He testified that he had been told that he had a right to vote because he owned real estate in Florida and that after registering he sought legal advice and was told he had no such right and that he did nothing to have his name stricken from the Official Register of Electors.
Forrest's testimony relative to his registration and his divorce did not impress me. He is a college graduate. I can come to no other conclusion than that he knowingly swore falsely when he registered to vote and also when he testified before the naturalization examiner relative to his divorce.
Such false statements convince me that Forrest was not a person of good moral character during the period required by law prior to his admission to citizenship. 8 U.S.C.A. § 707(a).
I find that there is no substantial evidence to sustain allegation (b), supra.
In United States v. Zgrebec, D.C., 38 F. Supp. 127, 129, the court said:
"* * * But naturalization is a privilege granted by the statutes. 8 U.S.C.A. § 351 et seq. It is not a right. There is no obligation upon this government to grant it and because of that the provisions of the statute must be strictly observed. The duty rests not upon the United States, but upon the applicant to see that he makes no false statements. In United States v. Ginsberg, 243 U.S. 472, 37 S.Ct. 422, 61 L.Ed. 853; United States v. Zaltzman, D.C., 19 F. Supp. 305; and in United States v. Manzi, 276 U.S. 463, 48 S.Ct. 328, 72 L.Ed. 654, it was held that any reasonable doubt in granting citizenship must be resolved in favor of the United States. * * *"
In United States v. Saracino, 3 Cir., 43 F.2d 76, 77, the court said:
"* * * A naturalization certificate should be canceled if the applicant has committed fraud upon the government. The examination was one step in ascertaining whether the alien was a fit candidate for citizenship. The Supreme Court of the United States has held that the grant of naturalization is one of the highest gifts which can be conferred by the United States. For this reason, it is obvious that the alien must deal with the utmost good faith toward the government.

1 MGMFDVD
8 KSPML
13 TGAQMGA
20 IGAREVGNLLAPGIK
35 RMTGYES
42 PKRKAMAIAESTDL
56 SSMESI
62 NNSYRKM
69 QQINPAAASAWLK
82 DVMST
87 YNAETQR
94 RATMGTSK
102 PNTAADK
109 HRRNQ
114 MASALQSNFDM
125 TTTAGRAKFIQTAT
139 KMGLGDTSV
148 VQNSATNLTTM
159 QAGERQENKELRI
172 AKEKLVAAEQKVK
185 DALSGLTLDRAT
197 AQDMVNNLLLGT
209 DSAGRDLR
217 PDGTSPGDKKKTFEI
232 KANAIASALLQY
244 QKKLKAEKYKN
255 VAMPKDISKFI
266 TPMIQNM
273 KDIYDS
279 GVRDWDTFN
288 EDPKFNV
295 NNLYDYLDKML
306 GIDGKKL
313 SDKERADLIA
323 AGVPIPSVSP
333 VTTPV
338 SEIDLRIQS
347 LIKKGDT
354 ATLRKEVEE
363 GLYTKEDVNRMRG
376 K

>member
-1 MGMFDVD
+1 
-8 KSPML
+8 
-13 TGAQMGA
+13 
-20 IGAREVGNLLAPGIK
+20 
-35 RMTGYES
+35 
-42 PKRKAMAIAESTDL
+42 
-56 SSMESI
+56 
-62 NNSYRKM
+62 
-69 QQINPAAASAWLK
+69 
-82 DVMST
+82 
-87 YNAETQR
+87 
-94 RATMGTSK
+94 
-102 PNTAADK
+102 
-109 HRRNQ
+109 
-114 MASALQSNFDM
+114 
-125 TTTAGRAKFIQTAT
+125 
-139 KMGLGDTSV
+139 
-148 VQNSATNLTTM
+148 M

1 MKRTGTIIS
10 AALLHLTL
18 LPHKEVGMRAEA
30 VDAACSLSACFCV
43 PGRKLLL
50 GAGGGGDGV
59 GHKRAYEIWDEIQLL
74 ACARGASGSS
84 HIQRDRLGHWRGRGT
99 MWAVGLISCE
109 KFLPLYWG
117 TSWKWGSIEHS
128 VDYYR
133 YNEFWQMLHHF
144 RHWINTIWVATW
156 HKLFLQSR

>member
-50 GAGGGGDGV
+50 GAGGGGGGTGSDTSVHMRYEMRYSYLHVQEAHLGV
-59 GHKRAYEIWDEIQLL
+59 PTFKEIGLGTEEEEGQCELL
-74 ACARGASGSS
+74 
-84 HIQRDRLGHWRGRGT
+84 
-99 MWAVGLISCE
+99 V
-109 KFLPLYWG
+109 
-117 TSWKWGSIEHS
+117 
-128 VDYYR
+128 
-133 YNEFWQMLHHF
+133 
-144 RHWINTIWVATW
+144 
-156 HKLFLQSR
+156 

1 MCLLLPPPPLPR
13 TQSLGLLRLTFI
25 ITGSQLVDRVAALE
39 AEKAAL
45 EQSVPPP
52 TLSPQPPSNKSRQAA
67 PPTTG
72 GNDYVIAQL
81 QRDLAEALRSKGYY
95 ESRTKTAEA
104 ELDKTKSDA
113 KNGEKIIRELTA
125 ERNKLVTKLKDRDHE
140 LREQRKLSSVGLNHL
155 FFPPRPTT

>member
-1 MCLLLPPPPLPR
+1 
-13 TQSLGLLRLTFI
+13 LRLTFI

"In Maney v. United States, 278 U.S. 17, on page 22, 49 S.Ct. 15, 16, 73 L.Ed. 156, it was said: `Although the proceedings for admission are judicial * * * they are not for the usual purpose of vindicating an existing right but for the purpose of getting granted to an alien rights that do not yet exist. Hence not only the conditions attached to the grant, but those attached to the power of the instrument used by the United States to make the grant must be complied with strictly, as in other instances of Government gifts. By section 4 of the Act (8 U.S.C.A. § 372) an alien may be admitted to become a citizen of the United States in the manner prescribed, "and not otherwise."'
"The Supreme Court, in United States v. Manzi, 276 U.S. 463, stated at page 467, 48 S.Ct. 328, 329, 72 L.Ed. 654: `Citizenship is a high privilege, and when doubts exist concerning a grant of it, generally at least, they should be resolved in favor of the United States and against the claimant.'"
"Sec. 15 of the Naturalization Act gives the United States the power and duty to institute actions to set aside and cancel certificates of citizenship on the ground of `fraud' or on the ground that they were `illegally procured'. Sec. 15 `makes nothing fraudulent or unlawful that was honest and lawful when it was done. It imposes no new penalty upon the wrongdoer. But if, after fair hearing, it is judicially determined that by wrongful conduct he has obtained a title to citizenship, the act provides that he shall be deprived of a privilege that was never rightfully his.' Johannessen v. United States, 225 U.S. 227, 242, 243, 32 S.Ct. 613, 617, 56 L.Ed. 1066. And see Luria v. United States, 231 U.S. 9, 24, 34 S.Ct. 10, 13, 58 L.Ed. 101. `Wrongful conduct' — like the statutory words `fraud' or `illegally procured' — are strong words. Fraud connotes perjury, concealment, falsification, misrepresentation or the like. But a certificate is illegally, as distinguished from fraudulently, procured when it is obtained without compliance with a `condition precedent to the authority of the Court to grant a petition for naturalization.' Maney v. United States, 278 U.S. 17, 22, 49 S.Ct. 15, 73 L.Ed. 156."
The prayer of the petitioner that the certificate of citizenship issued to Bernard Forrest be set aside and cancelled is granted.